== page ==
The Department of Housing and Urban Development has announced a settlement in a housing discrimination case involving Oglethorpe Square Apartments of Savannah, Georgia, and Gene B. Glick Company, Inc., of Indianapolis, Indiana.
Housing discrimination creates unfair conditions for those who need to rent or buy a home and thanks to the Fair Housing Act there is recourse for those who experience discrimination at any stage of the housing process (see below for information on how to report housing discrimination).
Many times, the only people who have the power to stop further violations of federal law are the victims of the discrimination; without reporting the illegal activity, it can go on uncontested for a long time.
It’s hard to believe that in the 21st century we must still read about the facts in cases like the one recently settled by the Department of Housing and Urban Development; the HUD official site recently announced a settlement in a case involving discrimination up to and including physical attacks.
According to the HUD official site, this agreement “settles allegations that the owners and management agent for the Woods of Savannah apartment complex subjected African-American tenants at the property to repeated instances of racial harassment by white tenants, which included verbal attacks and physical assaults”.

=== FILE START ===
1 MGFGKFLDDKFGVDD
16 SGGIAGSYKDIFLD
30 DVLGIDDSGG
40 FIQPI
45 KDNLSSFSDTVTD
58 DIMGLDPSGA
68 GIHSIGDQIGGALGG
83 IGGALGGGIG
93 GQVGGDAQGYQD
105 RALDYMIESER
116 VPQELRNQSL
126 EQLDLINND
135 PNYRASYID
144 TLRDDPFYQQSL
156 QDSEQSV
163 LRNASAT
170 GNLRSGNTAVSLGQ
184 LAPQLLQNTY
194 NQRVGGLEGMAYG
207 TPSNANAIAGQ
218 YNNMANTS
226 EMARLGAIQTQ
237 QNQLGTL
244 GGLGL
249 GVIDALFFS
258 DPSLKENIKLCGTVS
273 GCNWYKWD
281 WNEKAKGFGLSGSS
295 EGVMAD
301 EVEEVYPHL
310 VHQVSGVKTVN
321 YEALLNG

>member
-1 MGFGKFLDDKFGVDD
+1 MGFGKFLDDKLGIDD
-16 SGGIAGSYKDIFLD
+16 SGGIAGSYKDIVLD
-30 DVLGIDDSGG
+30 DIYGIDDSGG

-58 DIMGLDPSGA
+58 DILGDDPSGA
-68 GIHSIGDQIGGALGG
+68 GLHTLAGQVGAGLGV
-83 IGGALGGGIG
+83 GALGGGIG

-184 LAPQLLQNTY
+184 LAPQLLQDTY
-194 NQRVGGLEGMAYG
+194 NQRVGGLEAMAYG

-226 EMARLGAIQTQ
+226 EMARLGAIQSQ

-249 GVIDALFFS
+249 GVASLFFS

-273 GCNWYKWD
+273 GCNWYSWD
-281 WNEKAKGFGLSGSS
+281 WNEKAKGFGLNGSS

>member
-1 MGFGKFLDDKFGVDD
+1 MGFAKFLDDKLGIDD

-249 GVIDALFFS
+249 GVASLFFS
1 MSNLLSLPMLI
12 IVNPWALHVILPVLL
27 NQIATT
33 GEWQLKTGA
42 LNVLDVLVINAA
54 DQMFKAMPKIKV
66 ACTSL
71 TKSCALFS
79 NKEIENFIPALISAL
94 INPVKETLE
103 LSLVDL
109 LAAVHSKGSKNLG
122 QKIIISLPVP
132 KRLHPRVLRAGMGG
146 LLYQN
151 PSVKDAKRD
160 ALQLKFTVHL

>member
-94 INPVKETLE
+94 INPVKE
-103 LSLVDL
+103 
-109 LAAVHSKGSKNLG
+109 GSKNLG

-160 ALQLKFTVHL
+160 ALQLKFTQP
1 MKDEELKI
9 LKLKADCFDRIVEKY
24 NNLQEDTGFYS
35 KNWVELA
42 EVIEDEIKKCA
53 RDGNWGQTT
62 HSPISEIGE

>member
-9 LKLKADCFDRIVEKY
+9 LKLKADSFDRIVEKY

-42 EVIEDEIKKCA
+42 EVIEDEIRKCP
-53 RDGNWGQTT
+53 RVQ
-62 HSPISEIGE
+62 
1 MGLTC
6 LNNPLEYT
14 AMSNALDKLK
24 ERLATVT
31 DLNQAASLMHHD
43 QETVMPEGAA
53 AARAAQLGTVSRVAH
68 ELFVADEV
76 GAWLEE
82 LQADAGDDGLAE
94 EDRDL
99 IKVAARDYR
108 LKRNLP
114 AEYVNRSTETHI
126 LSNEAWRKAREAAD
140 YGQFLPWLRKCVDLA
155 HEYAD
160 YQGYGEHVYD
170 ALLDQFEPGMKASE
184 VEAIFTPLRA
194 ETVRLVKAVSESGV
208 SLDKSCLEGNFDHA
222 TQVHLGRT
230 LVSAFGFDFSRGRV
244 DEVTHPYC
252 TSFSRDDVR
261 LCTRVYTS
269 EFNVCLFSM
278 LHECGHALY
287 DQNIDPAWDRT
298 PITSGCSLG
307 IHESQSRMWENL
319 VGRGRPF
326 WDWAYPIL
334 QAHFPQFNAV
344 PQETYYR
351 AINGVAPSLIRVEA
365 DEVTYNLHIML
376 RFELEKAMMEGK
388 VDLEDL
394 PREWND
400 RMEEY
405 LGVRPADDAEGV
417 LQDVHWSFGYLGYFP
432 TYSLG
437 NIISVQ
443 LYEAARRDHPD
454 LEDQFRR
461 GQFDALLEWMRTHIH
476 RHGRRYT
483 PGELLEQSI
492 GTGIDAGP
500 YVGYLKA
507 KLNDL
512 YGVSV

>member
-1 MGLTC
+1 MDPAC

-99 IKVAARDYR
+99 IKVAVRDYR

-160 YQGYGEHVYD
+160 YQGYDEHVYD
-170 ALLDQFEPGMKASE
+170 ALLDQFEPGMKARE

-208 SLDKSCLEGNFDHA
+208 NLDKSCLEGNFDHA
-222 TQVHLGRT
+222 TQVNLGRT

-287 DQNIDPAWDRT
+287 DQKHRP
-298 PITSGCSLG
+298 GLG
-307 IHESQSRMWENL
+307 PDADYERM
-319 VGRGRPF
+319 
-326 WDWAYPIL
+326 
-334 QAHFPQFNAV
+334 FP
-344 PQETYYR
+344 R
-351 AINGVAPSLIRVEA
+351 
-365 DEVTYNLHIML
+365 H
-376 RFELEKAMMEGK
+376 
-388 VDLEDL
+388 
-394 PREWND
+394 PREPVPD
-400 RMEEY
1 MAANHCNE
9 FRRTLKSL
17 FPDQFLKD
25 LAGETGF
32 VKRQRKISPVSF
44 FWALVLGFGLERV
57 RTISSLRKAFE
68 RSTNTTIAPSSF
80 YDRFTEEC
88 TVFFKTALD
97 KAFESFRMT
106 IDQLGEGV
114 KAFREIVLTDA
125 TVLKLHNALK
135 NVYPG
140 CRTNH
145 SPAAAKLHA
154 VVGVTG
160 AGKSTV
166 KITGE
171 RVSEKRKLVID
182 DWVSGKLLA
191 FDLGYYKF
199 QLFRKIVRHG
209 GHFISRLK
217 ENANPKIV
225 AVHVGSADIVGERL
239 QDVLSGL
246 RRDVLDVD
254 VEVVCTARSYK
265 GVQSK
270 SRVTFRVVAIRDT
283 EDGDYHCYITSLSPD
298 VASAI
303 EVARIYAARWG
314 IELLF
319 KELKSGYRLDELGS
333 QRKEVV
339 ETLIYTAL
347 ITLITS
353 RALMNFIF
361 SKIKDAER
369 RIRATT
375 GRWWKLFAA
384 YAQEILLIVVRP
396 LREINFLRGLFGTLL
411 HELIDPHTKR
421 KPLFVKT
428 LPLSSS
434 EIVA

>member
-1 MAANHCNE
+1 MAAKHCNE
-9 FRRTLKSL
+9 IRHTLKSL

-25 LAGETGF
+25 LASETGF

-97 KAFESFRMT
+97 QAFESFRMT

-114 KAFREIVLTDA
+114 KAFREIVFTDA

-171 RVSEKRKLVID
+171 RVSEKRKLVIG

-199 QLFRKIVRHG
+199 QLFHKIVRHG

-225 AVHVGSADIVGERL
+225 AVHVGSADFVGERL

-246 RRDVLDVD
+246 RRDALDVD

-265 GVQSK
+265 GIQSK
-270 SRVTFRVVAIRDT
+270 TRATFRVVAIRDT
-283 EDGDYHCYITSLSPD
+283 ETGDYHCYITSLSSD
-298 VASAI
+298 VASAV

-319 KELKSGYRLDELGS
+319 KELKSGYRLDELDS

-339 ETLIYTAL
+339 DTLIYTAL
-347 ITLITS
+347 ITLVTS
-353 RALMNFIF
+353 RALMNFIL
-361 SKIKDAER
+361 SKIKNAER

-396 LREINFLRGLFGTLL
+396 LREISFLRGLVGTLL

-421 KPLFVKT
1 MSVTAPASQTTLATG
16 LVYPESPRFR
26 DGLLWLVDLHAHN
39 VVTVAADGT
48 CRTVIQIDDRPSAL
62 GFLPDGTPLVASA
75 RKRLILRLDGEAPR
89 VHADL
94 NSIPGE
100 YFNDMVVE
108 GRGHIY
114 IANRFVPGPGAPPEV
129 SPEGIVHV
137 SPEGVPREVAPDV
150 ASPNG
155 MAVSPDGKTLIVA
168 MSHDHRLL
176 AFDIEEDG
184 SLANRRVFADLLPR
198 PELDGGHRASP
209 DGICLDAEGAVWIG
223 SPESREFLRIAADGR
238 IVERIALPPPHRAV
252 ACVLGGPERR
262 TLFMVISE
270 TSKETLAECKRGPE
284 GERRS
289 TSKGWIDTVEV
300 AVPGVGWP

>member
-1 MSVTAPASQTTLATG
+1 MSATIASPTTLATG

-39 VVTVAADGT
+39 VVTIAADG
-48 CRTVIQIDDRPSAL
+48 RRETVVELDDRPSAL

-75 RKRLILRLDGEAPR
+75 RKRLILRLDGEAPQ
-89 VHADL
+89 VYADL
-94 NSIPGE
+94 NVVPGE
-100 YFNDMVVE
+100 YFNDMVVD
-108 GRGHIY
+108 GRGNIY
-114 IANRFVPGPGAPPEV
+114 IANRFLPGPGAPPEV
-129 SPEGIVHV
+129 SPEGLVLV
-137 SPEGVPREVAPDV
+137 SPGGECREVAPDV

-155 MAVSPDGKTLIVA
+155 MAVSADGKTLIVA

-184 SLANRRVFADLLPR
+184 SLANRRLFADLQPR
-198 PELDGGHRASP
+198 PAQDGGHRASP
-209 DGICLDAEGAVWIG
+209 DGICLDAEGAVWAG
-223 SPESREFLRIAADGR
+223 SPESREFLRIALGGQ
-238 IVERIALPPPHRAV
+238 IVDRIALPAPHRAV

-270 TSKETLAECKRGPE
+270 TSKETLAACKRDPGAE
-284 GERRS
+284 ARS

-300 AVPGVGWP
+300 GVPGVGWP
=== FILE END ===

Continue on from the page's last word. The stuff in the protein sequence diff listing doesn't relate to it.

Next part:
Federal Fair Housing laws forbid discrimination in housing over non-financial qualifications such as race or color, which according to the HUD official site, “includes failing to take measures to end tenant-on-tenant harassment and denying tenants’ maintenance requests”.
Yes, the landlord is held responsible for not intervening in discriminatory behavior that happens in their property.
“No one should ever have to face threats or be subjected to physical violence in the place they call home because of their race,” said Anna María Farías, HUD’s Assistant Secretary for Fair Housing and Equal Opportunity, who was quoted in the press release.
She adds, “The agreement we’re announcing today is a reminder to housing providers everywhere that HUD is committed to ensuring that they meet their obligation to comply with the nation’s fair housing laws.”
This Fair Housing Act case would not have been prosecuted if it had not been for the actions of three African-American residents of The Woods of Savannah “filed complaints claiming that the owners of the property refused to investigate and address their claims that white tenants had subjected them to racial harassment and verbal and physical assaults, including attacks by dogs”.
Furthermore, there were allegations that the property management company “ignored their maintenance requests and delayed the maintenance requests of other African-American residents.”
“The housing provider denied discriminating against the residents but agreed to settle their complaints” according to HUD.
What were the consequences for the violators? Oglethorpe Square Apartments, LP, and Gene B. Glick Company must pay the three residents who filed complaints $20,000 per person.
There must be a compensation fund arranged for other tenants “who may have been subjected to racial harassment. The owners also agreed to provide annual fair housing training for the staff and on-site management of The Woods of Savannah”.
If you have experienced housing discrimination at any stage of the housing process including the FHA loan application, file a complaint with the HUD Office of Fair Housing and Equal Opportunity at (800) 669-9777 (Voice) or (800) 927-9275 (TTY). Housing discrimination complaints may also be filed by going to www.hud.gov/fairhousing.